Foley Moved BVA Forward in 90s
Carl E. Foley, BVA Past National President and one of the Association’s most influential national leaders of the latter part of the 20th century, passed away January 15 after an extended illness.
The BVA National Board of Directors, staff, members, and friends of BVA nationwide are saddened to hear of his passing and express condolences to his family. Carl’s wife of 62 years, Arlene Foley, passed away just 16 days later.
A member of the O-K-I Regional Group, Carl was largely responsible for the formation of the group just prior to his election as National President in 1993 at the 48th National Convention in Tucson, Arizona. He first joined BVA in 1973 and served as Director of District 2 from 1976 to 1986.
Carl was known in BVA circles as a man of action who enjoyed innovation, be it new technology, organizational change, or simply trying something different. Friend and fellow regional group member Charles Kuhnwald credits Carl with initiating the Visual Impairment Service Team program at the Cincinnati VA Medical Center and bringing the national convention to Cincinnati a year into his national presidency in 1994.
National Convention Awards Banquet (1999) in San Juan, Puerto Rico, Carl Foley (center, seated) with Past National President Dick Fazakerley (left) and National President Elect Bob Smith. Standing behind the three is Bob Malak, at the time Region IV Field Service Representative.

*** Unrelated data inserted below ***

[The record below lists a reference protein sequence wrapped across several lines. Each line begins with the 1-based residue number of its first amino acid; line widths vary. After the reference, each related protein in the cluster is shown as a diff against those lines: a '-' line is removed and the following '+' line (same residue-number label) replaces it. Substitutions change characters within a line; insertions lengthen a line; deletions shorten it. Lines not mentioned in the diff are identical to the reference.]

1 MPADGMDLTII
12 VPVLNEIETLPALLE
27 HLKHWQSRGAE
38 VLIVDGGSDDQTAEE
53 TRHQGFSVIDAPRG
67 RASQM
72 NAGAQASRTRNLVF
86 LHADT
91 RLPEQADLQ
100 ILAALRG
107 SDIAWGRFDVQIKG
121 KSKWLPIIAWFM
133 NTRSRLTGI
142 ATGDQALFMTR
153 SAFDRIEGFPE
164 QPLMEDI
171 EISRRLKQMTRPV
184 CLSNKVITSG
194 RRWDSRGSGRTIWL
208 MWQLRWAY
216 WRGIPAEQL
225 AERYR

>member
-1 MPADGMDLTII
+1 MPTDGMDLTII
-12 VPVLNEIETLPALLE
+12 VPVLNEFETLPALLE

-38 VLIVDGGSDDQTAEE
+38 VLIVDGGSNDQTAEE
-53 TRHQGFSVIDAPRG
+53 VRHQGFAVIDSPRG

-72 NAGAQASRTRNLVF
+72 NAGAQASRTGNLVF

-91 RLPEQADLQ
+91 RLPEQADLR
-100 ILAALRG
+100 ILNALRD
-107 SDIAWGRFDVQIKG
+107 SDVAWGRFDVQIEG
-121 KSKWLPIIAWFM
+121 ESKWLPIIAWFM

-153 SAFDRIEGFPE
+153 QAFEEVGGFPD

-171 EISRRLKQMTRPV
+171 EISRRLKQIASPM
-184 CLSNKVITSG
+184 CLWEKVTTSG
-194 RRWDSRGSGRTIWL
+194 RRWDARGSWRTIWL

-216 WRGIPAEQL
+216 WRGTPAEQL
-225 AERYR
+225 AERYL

Born in Middletown, Ohio, Carl spent most of his youth in Ohio before his family moved first to Detroit and then to Allen Park, Michigan, during his high school years.
Carl was a Korean War era veteran of the U.S. Air Force and spent much of his time stationed in Japan. Following his discharge from active duty for service-connected vision loss due to an infection of histoplasmosis leading to chorioretinitis, Carl earned a Bachelor’s Degree from Anderson University and a Master’s Degree from the University of Oregon.
Despite his vision loss, which was especially severe in one eye, Carl was able to teach algebra and calculus in Kettering, Ohio, in the early 1970s. Shortly after he lost vision in the second eye and therefore his central vision, Carl resigned from teaching and began selling a Closed-Circuit TV (CCTV) system to other visually impaired individuals. The CCTV, a novelty at that time, allowed him to read and write again.
In 1986 he received a plaque from Visualtek, Inc. for $500,000 in sales. Despite his blindness, he also taught both of his children, Karla and Eric, to drive so that they could transport him to his sales appointments.
Carl worked his way up the BVA leadership chain after the ten years as District Director and a host of positions within his regional group, beginning as National Treasurer in 1987 and culminating as Immediate Past National President in 1997. He was also a member of the American Council of the Blind and founded the Council of Citizens with Low Vision for the Dayton, Ohio area.
Funeral services for Carl Foley were January 22 in Middletown, Ohio. They were followed by military services at Woodside Cemetery by the Middletown Combined Honor Guard.